Effects of Inbreeding in Animals and Humans
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Published: Thu, 24 May 2018
Genetics is the branch in biology which studies the origin, transmission and expression of genetic information, and the variation it causes amongst species. In this essay I will talk particularly about inbreeding in animals and humans, and the effect of this on their population.
As described by the famous naturalist Charles Darwin, natural selection works by selecting those individuals amongst species with the traits and characteristics that will make them more likely to survive in the environment in which they live, compared to other members of the same species. This gives those individuals a reproductive advantage. Therefore these individuals will pass on their genes to the following generations. This process hence eliminates alleles of traits from the gene pool that cause an individual to be less fit to live compared to the other members of their species population.
Inbreeding occurs when two individuals from the same species mate, which are more closely related than if you had selected them randomly from the whole population. In simple terms it means mating between individuals that are related to one another. Within animals this can mean mating between brothers and sisters, father and daughter or mother and son, although this degree of inbreeding is rarely seen in humans, it can also observed and is usually seen as mating between cousins etc.
Naturally animals do not voluntarily inbreed with their close relatives, and we can see some mechanisms in animal behaviour which prevents this from happening. For instance animals which live in a pack for example prairie dogs usually kick out their young males to prevent them from inbreeding with their female relatives. Additionally the reluctance of females to copulate with closely related males prevents this further (Hoogland 1982). Nevertheless natural inbreeding can be observed in some mammals. These include the meadow vole and the American pika, where inbreeding has become their normal reproductive path.
However in humans inbreeding is a voluntary action of the individuals itself, which can be influenced by environmental pressures and mental isolation (individual chooses mate from a certain culture, background etc). A prominent example is where the pharaoh frequently married his sisters to carry on the family name and keep the royalty to one family. As I will discuss, this brings an explanation to the large numbers of infant mummies, at the burial places.
Humans frequently and deliberately inbreed animals to fix traits into a breed and for many other reasons this is called ‘selective inbreeding’ and the purposes of this include; scientific research, food supply, and as pets.
A common example of this is the selective inbreeding of mice, used for scientific research purposes. Repeated inbreeding produces mice that are completely uniform, as their genome becomes homozygous (identical alleles at a given gene loci) at virtually all of their gene loci. This property offers numerous advantages over outbred mice, which are mice that have been bred from parents that are not closely related.
The uniformity of the inbred strains reduces the number of mice needed for experiments, because the experimental variability in the phenotype is limited to variations to epigenetic, extra genetic and/or varying uncontrolled environmental factors.(Hedrich 2004) The use of inbreeding in this way has indirect beneficial effects to both the animal and human population, as the results obtained from such experiments contribute to our understanding of health, which will further be inflicted onto the population for a better living.
Figure 1 shows the cross between mice. It illustrates the pairing of a gene allele annotated ‘D’ for the dominant allele, and ‘d’ for the recessive allele during inbreeding between brothers and sisters. We can see that over time the chromosome locus for the gene becomes homologous. Considering this happens for the rest of the gene loci, a pure inbreed line is produced. Although not shown or mentioned in the diagram, many mice die during the inbreeding process due to the allele rearrangement bringing together defective alleles, which leads to the mice dying. This hence leaves behind healthy inbred mice, which are said to have shed their genetic load (the number of deleterious alleles in a heterozygous condition present in an individuals genome).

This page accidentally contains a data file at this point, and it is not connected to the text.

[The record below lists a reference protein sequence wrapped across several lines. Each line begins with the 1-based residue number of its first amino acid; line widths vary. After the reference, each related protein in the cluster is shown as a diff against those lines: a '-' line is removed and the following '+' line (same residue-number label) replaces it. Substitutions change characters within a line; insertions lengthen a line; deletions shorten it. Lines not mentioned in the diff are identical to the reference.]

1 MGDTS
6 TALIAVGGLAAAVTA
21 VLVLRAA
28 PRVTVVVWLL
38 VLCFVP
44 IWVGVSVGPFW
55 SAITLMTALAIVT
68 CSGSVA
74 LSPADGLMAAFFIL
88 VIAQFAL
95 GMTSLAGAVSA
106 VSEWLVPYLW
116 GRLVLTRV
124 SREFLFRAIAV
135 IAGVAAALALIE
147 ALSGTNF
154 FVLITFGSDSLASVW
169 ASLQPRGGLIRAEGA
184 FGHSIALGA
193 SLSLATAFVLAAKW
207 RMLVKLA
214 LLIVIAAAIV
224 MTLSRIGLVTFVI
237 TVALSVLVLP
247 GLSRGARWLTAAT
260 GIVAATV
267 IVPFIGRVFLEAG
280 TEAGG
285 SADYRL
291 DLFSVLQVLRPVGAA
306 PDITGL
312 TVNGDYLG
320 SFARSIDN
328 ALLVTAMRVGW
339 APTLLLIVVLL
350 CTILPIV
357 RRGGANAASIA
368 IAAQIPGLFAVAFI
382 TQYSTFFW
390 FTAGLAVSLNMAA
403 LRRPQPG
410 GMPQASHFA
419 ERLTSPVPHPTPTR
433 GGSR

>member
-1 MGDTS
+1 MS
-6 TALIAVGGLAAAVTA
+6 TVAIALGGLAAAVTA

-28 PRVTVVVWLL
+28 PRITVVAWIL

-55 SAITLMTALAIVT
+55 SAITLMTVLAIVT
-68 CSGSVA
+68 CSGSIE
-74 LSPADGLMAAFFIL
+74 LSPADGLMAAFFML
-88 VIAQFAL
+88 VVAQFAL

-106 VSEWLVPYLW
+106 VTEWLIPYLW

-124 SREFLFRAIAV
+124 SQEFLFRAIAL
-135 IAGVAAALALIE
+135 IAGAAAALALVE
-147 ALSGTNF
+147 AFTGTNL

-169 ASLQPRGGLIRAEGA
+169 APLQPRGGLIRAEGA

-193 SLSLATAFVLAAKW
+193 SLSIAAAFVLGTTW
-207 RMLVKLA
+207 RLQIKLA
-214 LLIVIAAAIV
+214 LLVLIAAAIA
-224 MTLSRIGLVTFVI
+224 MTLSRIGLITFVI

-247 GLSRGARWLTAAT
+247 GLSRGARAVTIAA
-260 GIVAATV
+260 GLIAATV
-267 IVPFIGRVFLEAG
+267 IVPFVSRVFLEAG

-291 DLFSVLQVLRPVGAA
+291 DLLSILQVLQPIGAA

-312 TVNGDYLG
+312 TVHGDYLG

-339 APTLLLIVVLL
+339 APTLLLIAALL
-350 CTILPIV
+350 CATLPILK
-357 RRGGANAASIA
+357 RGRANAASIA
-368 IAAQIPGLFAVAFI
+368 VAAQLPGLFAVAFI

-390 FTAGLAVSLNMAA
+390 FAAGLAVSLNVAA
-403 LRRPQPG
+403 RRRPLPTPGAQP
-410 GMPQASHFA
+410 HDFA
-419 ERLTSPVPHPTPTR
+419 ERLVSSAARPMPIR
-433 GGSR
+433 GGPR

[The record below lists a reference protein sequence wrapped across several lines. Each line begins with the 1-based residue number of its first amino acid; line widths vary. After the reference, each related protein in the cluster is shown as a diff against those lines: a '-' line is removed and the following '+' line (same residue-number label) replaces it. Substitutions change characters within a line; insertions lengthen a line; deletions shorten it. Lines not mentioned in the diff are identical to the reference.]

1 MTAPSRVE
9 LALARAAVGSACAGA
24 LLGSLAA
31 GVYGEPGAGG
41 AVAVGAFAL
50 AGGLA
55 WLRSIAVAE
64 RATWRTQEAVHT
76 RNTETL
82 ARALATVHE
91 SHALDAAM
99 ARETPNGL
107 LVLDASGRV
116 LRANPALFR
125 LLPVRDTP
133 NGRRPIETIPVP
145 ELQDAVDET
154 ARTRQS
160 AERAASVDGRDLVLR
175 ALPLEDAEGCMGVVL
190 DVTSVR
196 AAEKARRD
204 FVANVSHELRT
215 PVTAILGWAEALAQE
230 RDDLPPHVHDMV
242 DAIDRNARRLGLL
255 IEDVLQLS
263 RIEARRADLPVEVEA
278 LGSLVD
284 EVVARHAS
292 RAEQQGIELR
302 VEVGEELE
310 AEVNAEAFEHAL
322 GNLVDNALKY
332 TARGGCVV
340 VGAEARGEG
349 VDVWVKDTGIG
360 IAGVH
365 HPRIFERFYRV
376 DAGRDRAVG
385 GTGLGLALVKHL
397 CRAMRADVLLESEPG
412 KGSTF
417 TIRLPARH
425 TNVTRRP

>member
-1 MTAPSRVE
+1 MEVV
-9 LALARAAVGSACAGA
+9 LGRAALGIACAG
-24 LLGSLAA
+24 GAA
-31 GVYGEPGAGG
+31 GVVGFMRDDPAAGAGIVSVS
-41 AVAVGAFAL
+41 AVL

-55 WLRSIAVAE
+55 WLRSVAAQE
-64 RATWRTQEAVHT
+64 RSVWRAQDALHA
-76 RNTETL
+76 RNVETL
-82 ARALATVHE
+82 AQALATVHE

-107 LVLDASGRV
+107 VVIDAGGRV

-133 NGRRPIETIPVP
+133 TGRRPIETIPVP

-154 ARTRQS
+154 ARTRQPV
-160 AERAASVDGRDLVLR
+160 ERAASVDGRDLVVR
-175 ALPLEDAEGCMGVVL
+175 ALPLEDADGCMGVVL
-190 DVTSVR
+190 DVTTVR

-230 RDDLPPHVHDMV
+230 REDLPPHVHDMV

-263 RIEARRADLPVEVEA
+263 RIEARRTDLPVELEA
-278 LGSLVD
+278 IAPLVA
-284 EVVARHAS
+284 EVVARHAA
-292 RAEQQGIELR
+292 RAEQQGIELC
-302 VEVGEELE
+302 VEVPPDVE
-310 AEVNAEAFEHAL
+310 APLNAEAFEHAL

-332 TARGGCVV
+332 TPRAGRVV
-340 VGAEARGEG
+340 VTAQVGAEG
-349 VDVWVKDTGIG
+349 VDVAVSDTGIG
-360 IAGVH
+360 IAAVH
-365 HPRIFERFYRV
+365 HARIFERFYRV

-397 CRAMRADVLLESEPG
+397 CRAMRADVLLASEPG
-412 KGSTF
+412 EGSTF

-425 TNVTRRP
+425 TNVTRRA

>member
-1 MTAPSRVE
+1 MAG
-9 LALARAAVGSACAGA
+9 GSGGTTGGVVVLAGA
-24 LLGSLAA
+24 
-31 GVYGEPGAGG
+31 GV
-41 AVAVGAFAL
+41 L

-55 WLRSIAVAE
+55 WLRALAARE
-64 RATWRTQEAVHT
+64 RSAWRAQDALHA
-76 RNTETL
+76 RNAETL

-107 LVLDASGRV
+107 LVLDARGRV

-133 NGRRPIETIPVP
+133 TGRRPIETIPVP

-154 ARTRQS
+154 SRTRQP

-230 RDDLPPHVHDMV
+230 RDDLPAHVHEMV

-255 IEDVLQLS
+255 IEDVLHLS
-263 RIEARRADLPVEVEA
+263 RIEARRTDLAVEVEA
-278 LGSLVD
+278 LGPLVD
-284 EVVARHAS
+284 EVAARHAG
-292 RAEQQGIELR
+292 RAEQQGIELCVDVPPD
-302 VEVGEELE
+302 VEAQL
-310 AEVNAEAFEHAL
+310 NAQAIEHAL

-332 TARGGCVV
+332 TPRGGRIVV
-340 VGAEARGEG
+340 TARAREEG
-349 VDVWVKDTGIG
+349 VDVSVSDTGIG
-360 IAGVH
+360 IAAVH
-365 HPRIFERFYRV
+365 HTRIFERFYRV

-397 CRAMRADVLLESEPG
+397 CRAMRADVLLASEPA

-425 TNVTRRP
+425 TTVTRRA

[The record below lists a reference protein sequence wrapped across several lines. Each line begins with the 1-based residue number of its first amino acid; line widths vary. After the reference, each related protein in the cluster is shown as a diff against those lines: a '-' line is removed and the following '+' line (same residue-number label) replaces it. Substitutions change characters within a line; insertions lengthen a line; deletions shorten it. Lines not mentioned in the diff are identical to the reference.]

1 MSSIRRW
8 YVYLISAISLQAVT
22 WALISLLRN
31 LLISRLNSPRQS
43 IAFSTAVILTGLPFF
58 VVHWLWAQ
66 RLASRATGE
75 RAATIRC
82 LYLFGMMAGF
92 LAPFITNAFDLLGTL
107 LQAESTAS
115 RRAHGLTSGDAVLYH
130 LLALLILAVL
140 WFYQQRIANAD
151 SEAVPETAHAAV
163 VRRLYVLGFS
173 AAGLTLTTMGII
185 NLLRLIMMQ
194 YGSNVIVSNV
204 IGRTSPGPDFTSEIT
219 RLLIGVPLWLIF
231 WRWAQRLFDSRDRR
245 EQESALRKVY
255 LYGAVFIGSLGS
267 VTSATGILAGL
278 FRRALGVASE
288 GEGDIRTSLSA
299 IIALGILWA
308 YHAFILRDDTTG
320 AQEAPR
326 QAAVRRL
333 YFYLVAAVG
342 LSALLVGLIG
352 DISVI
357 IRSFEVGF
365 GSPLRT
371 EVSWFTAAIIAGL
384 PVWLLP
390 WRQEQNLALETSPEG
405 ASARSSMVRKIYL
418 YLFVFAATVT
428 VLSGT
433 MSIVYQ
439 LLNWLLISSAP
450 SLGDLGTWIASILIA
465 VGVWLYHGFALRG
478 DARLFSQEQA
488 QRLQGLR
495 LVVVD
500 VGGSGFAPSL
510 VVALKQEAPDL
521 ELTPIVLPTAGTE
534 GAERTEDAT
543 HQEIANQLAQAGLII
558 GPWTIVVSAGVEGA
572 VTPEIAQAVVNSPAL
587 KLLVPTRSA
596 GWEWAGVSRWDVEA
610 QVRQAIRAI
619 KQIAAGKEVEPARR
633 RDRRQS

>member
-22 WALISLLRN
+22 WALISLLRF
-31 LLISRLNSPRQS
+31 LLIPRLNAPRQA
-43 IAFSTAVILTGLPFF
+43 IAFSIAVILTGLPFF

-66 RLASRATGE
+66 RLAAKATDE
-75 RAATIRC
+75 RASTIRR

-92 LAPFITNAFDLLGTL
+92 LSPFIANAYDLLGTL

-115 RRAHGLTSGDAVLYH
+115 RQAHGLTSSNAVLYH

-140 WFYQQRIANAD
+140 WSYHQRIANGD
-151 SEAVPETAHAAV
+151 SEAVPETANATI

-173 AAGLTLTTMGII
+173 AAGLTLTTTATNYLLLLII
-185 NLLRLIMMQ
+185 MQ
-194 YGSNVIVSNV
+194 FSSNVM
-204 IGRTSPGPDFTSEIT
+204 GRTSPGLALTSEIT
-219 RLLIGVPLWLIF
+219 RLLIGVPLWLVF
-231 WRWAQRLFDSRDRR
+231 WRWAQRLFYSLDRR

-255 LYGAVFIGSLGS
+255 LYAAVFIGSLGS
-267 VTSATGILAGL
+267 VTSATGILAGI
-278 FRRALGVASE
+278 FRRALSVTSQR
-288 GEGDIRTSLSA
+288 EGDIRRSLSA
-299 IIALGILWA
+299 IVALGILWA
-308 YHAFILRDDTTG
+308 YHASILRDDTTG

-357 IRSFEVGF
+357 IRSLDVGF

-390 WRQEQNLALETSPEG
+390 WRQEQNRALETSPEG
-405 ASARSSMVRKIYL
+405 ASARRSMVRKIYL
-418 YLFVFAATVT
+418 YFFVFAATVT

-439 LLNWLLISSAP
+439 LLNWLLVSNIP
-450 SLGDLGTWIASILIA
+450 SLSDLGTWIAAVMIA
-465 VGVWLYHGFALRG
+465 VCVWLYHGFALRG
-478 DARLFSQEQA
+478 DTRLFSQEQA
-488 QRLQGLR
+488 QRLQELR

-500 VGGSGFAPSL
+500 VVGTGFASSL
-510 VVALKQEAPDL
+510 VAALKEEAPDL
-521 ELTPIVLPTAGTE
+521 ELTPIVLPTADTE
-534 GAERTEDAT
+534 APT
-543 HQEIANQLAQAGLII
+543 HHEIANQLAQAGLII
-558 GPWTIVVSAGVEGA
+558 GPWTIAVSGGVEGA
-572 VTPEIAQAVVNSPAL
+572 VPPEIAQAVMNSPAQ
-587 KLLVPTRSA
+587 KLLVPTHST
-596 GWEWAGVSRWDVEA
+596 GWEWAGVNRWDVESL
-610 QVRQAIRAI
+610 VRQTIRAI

Therefore the first evident consequence of inbreeding on a population is the reduction in genetic diversity due to loss of alleles from mortality, and as a result there is increased homozygosity.
Reduction in genetic diversity also referred to as genetic erosion explains the fact that as you inbreed animals and humans the alleles at corresponding chromosomal loci become identical and therefore reducing the diversity within the genome and hence within the population. But how would genetic erosion effect the population? The first reason is that it can result in a loss of potentially valuable and useful alleles from the gene pool, thus reducing the capability of the population to adapt to varying environmental conditions e.g. climate change, new pathogens etc, which increases their risk of extinction. This is particularly important especially in the animal populations.
Genetic diversity is measured by using a technique that analyses short tandem repeats (STR) also known as microsatellites in the genome. The STR consists of short DNA sequences repeated a variable number of times, the number of repeats of this sequence vary within individuals, and so measuring the length of these variable sequences represents the variation within individuals which therefore reflects the genetic diversity.
We can further work out the association of genetic diversity to a particular ancestor. The inbreeding coefficient is used to estimate probability that two alleles at a locus in an individual are identical by descent from a common ancestor (Klug 2010). For example inbreeding coefficient for second cousins is 1/64 and for third cousins is 1/256. The inbreeding coefficient is inversely related to the frequency of heterozygotes in the population. It can be calculated by the following equation:
In the equation N is the number of loops seen in a pedigree, whilst n is the number of ancestors in each loop. Using the example in figure 2 which shows the inbreeding between first cousins;
N = 2
n = 5
F = 2 ( ½ )^5
Therefore the inbreeding coefficient between first cousins is;
F = 1/16,
Genetic drift is the random variation in allele frequency from generation to generation. Inbreeding has very similar effects to genetic drift in small populations. In both cases heterozygosity decreases and homozygosity increases. In the case of inbreeding in large populations however, allele frequency stays relatively the same as homozygosity increases. Genetic drift causes only small departures from the Hardy-Weinberg; where as those caused by inbreeding can be extreme.